. The input beam is incident on the photonic crystal interface from an unpatterned slab region (to simulate the operation of the actual device) at an incident angle of 13° in this case. The beam undergoes some diffractive broadening prior to entering the photonic crystal region, such that the overall second-order diffraction is canceled at the output of the device at the center wavelength of 656 nm. The width of the photonic crystal region is L = 70 µm, and it has a 45°-rotated square lattice with lattice constant a = 240 nm and hole diameter 2r = 170 nm. Figure 2(b) shows the simulated intensity of the beam at the output of the photonic crystal region at three different wavelengths. The separation of adjacent wavelength channels with wavelength difference Δλ = 2.4 nm is evident from Fig. 2(b). For this structure, two non-idealities determine the cross-talk between these wavelength channels: (1) relatively strong side-lobes in the intensity profile introduced by the third-order diffraction effect in these structures [19

19. B. Momeni and A. Adibi, “Preconditioned superprism-based photonic crystal demultiplexers: analysis and design,” Appl. Opt. 45(33), 8466–8476 (2006). [CrossRef] [PubMed]

], and (2) second-order broadening at wavelengths away from the center wavelength of operation. These effects degrade the cross-talk isolation level from potentially higher than 12 dB (for non-distorted Gaussian beams with 2.4 nm spacing in the same structure) to around 6 dB. Figure 2(c) shows the effect of changing the width of the incoming optical beam in the same structure. Increasing the input beamwidth has two direct effects. On one hand, it directly increases the spatial extent of the beam at the output (even when the beam is not affected by diffractive broadening); on the other hand, it reduces the effect of both second-order and third-order distortions [19

19. B. Momeni and A. Adibi, “Preconditioned superprism-based photonic crystal demultiplexers: analysis and design,” Appl. Opt. 45(33), 8466–8476 (2006). [CrossRef] [PubMed]

], by reducing the spatial frequency content of the beam. Figure 2(c) clearly shows both of these effects. The intensity of each plot in Fig. 2(c) is compared to its non-distorted Gaussian case; therefore, lower peak intensity for smaller beamwidths in this figure is an indication of more diffractive broadening. The optimal beamwidth, 2w 0, can be determined by considering the trade-off between the original extent of the beam and its diffractive broadening inside the structure. In this particular design, we have chosen 2w 0 = 4 µm as the waist of the input beam.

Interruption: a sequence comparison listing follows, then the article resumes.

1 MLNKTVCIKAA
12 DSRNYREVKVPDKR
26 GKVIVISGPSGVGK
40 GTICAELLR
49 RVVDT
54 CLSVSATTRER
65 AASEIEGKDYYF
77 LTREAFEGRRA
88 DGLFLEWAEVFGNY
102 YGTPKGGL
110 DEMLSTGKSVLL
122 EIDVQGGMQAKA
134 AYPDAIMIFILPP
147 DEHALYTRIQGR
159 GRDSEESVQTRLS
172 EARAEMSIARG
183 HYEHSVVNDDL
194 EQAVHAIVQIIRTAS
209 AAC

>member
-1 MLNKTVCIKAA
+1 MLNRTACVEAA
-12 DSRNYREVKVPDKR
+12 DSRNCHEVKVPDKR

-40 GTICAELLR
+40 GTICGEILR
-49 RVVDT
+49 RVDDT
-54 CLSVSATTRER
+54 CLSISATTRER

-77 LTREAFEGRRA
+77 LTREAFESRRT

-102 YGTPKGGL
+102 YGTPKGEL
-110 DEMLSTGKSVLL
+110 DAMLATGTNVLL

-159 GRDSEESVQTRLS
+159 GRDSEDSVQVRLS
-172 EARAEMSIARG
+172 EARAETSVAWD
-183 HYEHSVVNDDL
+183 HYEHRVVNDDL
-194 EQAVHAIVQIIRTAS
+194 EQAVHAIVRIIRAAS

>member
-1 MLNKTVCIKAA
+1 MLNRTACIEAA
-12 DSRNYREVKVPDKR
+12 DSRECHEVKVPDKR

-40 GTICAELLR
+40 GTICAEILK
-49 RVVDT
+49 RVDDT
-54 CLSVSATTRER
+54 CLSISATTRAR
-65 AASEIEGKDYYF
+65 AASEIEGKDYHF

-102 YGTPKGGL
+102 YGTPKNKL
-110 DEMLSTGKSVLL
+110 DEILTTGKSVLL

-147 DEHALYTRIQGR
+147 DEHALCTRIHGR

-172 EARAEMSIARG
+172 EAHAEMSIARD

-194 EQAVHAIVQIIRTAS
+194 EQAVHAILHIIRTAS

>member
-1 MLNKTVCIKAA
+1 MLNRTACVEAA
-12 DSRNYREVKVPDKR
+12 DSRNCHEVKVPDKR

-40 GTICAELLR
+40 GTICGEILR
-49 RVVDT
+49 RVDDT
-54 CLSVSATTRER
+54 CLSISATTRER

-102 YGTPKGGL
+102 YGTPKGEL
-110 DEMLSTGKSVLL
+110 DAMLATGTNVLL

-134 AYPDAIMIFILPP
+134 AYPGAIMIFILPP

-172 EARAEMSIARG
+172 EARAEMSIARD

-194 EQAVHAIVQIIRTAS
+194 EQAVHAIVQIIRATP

3. Implementation and experimental results

To experimentally demonstrate the operation of these SiN spectrometer devices, we have used standard microelectronic fabrication facilities to pattern the planar SiN slab [20

20. E. Shah Hosseini, S. Yegnanarayanan, A. H. Atabaki, M. Soltani, and A. Adibi, “High quality planar silicon nitride microdisk resonators for integrated photonics in the visible wavelength range,” Opt. Express 17(17), 14543–14551 (2009). [CrossRef]

]. The process consists of electron-beam lithography (EBL) followed by CF4-based inductively coupled plasma (ICP) etching to transfer the desired pattern into the wafer. The stoichiometric SiN wafer used in our fabrication has a 205 nm (±5 nm) thick SiN device layer deposited on 6 µm of thermally grown silicon dioxide (SiO2). The SiO2 layer completely isolates the light in the device layer from the lossy silicon substrate. Figure 3(a)
Fig. 3 (a) SEM image of the fabricated structure is shown with a rotated PC region and an array of waveguides at the output. The incident beam is directed from a tapered waveguide from the left side of the device at an incident angle of 13° with respect to the interface of the photonic crystal region. (b) SEM image of the details of the photonic crystal region is shown. From SEM images, the lattice constant in the fabricated device is a = 240 nm, and the diameter of holes is 168 nm (compared to the 170 nm designed value).
shows the scanning electron microscope (SEM) image of the fabricated structure consisting of a photonic crystal region, similar to the configuration in Fig. 2(a), and an array of waveguides at the output to spatially sample the beam profile and carry it to the output edge of the sample. Figure 3(b) shows the details of the photonic crystal structure fabricated in SiN.

To characterize the performance of the device, we have used a tunable laser (New Focus Velocity TLB-6305) covering the 652-660nm wavelength range. The output beam from the laser source is collimated and focused using a 40× objective lens to the input facet of the sample to couple the light into the planar input waveguide. The input waveguide has an initial width of 2.5 µm at the input interface and is gradually tapered down to 500 nm to suppress higher-order modes in the input beam. The input waveguide is then tapered up to 4 µm, and is then terminated to an unpatterned SiN slab to launch the incident beam to the photonic crystal region. To precondition the beam, the input beam propagates and diffracts in the unpatterned SiN slab region before reaching the photonic crystal region [16